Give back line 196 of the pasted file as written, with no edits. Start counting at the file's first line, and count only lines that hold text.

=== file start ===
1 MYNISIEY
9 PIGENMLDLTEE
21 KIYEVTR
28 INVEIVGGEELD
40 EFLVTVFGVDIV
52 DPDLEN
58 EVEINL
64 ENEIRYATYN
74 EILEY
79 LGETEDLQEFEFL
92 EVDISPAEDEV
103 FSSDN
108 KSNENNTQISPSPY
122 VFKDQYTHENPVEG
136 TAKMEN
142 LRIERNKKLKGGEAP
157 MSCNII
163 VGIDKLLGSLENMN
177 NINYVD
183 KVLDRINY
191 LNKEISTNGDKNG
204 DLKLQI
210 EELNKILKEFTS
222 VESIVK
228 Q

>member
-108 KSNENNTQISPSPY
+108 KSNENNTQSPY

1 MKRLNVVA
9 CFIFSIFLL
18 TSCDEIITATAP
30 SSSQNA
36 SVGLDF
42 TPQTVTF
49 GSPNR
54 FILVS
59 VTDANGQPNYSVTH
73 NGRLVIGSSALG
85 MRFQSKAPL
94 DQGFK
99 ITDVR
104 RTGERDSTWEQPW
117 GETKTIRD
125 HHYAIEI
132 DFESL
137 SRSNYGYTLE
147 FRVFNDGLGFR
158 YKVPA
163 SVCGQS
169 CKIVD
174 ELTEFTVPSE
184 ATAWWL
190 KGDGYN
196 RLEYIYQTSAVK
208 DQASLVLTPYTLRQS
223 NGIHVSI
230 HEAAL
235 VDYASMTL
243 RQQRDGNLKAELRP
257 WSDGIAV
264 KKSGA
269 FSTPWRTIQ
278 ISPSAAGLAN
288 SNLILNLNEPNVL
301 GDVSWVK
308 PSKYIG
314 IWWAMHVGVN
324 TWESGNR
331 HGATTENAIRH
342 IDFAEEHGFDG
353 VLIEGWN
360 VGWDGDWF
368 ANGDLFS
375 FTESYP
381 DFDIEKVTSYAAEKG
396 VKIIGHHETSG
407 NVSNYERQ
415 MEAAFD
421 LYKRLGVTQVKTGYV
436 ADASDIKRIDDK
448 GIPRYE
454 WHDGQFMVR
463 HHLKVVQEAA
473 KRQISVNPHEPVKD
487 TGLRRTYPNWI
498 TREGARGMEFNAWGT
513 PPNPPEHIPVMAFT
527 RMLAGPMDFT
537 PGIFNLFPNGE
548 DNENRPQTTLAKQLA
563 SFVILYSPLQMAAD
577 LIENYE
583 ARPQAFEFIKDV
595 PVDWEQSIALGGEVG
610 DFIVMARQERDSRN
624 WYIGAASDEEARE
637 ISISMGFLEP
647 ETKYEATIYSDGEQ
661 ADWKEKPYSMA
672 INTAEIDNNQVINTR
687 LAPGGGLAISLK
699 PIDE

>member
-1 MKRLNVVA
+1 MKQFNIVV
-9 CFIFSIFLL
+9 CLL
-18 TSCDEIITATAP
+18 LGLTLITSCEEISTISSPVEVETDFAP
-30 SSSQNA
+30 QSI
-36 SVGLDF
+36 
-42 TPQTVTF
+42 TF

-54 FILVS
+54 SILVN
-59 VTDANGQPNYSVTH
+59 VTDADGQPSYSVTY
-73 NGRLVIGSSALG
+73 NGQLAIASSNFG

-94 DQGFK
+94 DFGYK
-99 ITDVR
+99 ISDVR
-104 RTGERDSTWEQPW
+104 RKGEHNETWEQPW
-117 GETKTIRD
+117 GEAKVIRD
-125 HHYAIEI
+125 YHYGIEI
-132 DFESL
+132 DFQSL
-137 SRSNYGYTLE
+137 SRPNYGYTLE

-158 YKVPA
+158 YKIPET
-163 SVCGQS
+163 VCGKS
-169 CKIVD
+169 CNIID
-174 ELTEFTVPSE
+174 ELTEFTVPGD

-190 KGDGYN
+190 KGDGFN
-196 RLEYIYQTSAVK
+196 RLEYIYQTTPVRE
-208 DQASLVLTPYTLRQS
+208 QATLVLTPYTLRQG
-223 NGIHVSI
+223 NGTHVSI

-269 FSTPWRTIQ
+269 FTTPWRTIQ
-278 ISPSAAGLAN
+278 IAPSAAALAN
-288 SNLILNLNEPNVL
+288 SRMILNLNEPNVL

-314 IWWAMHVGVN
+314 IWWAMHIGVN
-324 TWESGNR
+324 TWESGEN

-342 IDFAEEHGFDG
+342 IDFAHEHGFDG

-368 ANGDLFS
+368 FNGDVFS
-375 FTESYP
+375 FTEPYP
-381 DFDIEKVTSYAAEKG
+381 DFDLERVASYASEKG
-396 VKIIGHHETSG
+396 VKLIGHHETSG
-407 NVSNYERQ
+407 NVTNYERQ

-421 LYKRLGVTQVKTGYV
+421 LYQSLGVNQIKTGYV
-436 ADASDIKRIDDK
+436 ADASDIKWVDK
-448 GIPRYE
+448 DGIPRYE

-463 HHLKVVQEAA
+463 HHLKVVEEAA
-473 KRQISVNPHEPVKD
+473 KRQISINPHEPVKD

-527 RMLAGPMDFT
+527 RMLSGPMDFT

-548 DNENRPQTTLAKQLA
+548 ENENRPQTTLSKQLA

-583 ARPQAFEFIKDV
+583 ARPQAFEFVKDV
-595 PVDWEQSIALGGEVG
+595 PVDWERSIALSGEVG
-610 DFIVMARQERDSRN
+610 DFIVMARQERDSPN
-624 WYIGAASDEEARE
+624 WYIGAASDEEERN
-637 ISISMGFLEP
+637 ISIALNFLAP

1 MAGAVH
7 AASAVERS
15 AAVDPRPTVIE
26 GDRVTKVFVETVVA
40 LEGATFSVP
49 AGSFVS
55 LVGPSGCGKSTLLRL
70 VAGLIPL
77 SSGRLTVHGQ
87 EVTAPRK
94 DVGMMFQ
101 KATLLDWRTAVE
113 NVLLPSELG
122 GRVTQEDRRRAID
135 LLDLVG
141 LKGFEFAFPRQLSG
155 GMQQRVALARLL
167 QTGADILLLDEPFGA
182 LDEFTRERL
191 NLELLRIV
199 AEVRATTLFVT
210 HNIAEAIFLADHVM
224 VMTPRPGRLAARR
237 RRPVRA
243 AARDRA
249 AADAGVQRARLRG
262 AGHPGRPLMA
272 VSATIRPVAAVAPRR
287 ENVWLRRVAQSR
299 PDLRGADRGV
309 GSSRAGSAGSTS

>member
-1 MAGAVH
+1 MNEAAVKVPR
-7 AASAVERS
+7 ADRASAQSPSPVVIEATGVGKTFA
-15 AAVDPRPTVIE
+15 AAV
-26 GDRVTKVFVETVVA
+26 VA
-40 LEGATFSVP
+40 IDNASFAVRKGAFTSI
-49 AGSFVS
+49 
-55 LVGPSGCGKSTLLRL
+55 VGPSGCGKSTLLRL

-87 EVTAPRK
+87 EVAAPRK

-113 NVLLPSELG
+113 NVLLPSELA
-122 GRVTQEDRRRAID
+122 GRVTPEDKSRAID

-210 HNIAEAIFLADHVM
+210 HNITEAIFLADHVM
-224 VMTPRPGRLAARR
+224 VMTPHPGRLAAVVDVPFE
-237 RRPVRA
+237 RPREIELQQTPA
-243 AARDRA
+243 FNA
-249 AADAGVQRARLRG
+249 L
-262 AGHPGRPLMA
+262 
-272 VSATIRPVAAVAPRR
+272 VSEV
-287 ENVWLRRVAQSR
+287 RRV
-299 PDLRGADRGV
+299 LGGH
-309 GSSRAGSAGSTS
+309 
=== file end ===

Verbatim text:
-637 ISISMGFLEP